When she married Joseph, Mary was pregnant with Jesus by someone else. Rumor had it that the father was a Roman soldier called Pantera, but the rape (or affair) was covered up. Joseph originally intended to divorce her (Matthew 1: 19), but changed his mind and left Galilee to go back to his family in Judea for Mary to have the child.
The couple subsequently had several more children. In his 30s Jesus preached in his hometown of Nazareth, and people dismissed his claims to authority, saying “Isn’t this the carpenter’s son? Isn’t his mother’s name Mary, and aren’t his brothers James, Joseph, Simon and Judas?
Aren’t all his sisters with us?” (Matthew 13: 55-56). None of Jesus’ half-brothers should be confused with other followers of his with those names, other than James who became the leader of the disciples in Jerusalem some time after Jesus’ execution.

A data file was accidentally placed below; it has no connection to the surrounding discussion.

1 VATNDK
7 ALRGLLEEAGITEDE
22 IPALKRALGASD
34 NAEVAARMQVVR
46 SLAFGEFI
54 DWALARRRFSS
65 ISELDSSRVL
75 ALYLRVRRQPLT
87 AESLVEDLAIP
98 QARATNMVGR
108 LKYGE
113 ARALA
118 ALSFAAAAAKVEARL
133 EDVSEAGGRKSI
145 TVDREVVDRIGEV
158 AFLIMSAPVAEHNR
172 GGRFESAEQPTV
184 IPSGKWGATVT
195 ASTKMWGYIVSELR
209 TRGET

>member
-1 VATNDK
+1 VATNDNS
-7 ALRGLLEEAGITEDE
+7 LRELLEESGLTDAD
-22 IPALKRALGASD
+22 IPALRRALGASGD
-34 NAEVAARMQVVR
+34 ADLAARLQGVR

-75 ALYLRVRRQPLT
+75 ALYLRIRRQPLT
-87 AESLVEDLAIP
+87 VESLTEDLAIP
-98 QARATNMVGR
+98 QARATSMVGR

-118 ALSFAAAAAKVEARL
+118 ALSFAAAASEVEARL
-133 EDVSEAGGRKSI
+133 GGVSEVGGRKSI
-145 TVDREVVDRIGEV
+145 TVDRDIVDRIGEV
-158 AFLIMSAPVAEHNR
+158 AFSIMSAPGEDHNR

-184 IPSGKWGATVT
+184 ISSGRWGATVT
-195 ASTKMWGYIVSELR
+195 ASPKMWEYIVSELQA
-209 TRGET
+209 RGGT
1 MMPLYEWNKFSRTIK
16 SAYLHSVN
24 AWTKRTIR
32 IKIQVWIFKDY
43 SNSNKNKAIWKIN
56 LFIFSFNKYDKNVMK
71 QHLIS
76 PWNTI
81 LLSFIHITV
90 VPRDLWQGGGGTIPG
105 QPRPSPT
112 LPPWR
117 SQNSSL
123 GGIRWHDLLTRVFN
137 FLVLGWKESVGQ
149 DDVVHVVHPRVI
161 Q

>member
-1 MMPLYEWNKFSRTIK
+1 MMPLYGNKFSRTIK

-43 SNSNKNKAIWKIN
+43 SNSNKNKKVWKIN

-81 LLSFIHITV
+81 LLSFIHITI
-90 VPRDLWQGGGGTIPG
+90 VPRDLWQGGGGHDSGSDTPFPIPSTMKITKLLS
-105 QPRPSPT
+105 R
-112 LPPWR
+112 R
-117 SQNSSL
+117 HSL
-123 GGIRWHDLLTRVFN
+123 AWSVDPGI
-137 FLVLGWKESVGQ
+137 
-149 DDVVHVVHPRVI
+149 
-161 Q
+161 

Some Christians deny that “brothers” and “sisters” means that they were Mary’s children – though clearly from the context it’s a nuclear family. Catholic and Orthodox Christians, especially, profess the perpetual virginity of Mary, and have created a backstory of Joseph having had an earlier marriage to a woman named Salome. She died, leaving Joseph with half a dozen children for him to raise. You have to wonder why the older kids are never part of the creche scenes of the baby Jesus in the manger… Mary, Joseph, Kings, Angels, Shepherds, farm animals… but no brothers and sisters?
No, Jesus had at least six siblings, and they were all younger.